Jeff Sessions; Preet Bharara (AP/Carolyn Kaster/Getty/Drew Angerer)

Behind the prosecutor purge: Jeff Sessions, Preet Bharara and echoes of GOP scandals past

Was last week's mass firing of U.S. attorneys just Trump paranoia — or an attempt to shut down an investigation?


Heather Digby Parton
March 14, 2017 4:09PM (UTC)

You would think that 40 years after Watergate, Republicans would be careful to not appear overtly political when it comes to the Justice Department. But apparently they can't help themselves. The last GOP Justice Department under George W. Bush created a huge scandal when its leaders abruptly fired a number of federal prosecutors for political purposes. These prosecutors were let go for such reasons as not succumbing to political pressure to indict Democrats in the final days before an election and refusing to bring bogus voter fraud cases. One was fired simply because Bush senior adviser Karl Rove wanted to place a crony in the job. Most of them were loyal Republicans so it caused more of a stir than usual.

But perhaps the worst reason for some of those firings was because prosecutors had brought charges against corrupt Republicans. That was a warning sign to all the federal prosecutors in the country who were still on the job: Stay away from Republicans if you know what's good for you. That scandal eventually led to the resignation of Attorney General Alberto Gonzales, even if lying to Congress about National Security Agency surveillance was the final straw.

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President Donald Trump has taken all this to a new level. He has already fired acting Attorney General Sally Yates for refusing to enforce his Muslim travel ban, an executive order that was greeted with shock by legal experts and courts around the nation, leading his lawyers to try to draft a new one that could pass legal muster. Yates was right, and Trump's insulting dismissal letter will long be remembered for its petulance.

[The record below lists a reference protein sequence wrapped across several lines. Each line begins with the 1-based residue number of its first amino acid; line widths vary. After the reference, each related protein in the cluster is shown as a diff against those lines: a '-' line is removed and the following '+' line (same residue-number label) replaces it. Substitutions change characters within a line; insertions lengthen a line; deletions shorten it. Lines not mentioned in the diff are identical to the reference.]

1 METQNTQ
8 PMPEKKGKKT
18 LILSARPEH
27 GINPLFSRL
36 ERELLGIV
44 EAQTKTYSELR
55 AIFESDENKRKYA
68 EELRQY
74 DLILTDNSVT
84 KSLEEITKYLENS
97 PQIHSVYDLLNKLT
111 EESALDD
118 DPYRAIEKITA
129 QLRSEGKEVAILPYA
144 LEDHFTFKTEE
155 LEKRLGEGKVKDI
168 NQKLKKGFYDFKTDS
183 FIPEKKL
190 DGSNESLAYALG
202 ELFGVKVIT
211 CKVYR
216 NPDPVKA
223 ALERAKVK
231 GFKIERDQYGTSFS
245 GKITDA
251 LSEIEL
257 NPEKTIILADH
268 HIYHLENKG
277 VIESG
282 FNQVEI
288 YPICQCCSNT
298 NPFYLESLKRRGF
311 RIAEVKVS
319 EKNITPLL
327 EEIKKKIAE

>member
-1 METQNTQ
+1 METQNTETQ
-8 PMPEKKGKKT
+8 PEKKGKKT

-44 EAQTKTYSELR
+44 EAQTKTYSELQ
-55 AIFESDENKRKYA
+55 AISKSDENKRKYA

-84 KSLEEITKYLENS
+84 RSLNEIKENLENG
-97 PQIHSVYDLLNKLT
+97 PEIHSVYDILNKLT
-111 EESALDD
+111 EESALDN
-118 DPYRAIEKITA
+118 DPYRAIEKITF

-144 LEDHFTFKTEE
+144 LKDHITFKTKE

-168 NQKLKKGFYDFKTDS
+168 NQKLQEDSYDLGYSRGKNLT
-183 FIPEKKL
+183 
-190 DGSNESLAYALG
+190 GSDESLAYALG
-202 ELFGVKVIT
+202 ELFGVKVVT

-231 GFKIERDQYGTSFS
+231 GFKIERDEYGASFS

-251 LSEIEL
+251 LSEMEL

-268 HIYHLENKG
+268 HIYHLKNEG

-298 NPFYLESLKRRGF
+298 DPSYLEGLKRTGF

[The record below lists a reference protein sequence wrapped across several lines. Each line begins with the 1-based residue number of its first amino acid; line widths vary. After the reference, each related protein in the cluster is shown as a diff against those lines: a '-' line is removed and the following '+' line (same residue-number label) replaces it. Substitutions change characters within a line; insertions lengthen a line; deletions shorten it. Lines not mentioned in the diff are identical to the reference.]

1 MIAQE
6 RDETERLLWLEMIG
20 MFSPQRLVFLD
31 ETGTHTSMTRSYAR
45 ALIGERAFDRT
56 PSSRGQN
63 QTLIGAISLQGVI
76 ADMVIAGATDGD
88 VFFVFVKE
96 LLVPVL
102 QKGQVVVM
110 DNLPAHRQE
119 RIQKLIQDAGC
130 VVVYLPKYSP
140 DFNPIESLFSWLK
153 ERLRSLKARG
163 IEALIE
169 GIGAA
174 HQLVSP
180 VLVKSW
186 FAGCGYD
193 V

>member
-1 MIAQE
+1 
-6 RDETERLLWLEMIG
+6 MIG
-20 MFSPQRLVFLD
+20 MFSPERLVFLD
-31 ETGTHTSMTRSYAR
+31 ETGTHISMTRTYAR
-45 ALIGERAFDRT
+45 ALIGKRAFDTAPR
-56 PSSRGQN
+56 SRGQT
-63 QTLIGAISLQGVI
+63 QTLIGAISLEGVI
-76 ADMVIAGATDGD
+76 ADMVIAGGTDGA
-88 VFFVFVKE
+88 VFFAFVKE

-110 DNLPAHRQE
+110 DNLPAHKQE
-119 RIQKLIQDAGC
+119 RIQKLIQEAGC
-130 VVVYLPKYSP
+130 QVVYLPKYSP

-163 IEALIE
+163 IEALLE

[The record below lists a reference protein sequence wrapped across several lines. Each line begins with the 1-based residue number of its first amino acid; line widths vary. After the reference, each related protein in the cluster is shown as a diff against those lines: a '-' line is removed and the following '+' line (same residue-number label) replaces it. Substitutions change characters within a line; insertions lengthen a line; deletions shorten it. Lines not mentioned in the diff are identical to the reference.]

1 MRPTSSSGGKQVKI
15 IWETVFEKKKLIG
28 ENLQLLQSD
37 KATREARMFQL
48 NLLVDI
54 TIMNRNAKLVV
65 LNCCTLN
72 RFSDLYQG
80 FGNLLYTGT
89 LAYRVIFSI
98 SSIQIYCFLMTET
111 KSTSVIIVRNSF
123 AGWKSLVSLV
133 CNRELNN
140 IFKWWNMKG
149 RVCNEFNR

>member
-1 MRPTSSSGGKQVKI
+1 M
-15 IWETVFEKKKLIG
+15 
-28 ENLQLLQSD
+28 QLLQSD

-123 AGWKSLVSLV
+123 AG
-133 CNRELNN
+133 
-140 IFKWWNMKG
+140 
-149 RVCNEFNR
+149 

On Friday Attorney General Jeff Sessions abruptly demanded the resignations 46 U.S. attorneys who had been appointed by President Barack Obama. It's not unprecedented for a new AG to ask for resignations, although the obvious partisanship in removing only the Obama appointees can leave no doubt about the the motives. But the way this was done was crude, in typical Trump fashion, and it's left a bad taste in everyone's mouths.

When Janet Reno, attorney general during Bill Clinton's administration, asked for the resignations of all the U.S. attorneys, they were allowed to leave gradually, finish up some important cases and wait for their replacements to be confirmed. But Trump wanted these people out immediately, which raises some questions about why.

Sessions gave no indication that he planned a large-scale purge when he spoke to all the prosecutors in the middle of last week about his criminal justice agenda. But on Friday suddenly the hammer was brought down. There is some speculation that this was the result of a paranoid rant by Sean Hannity on his Fox News show Thursday night, when he exhorted Trump to begin purging the "deep state" of all those who are disloyal.

In a Friday Fox opinion piece Hannity wrote:

Deep-state Obama holdovers embedded like barnacles in the federal bureaucracy are hell-bent on destroying President Trump. It's time for the Trump administration to purge these saboteurs.

After quoting the notorious Rep. Steve King who said, “Donald Trump needs to purge leftists from the executive branch before disloyal, illegal and treasonous acts sink us," Hannity added, "It's important that the president begins to hear this and act now."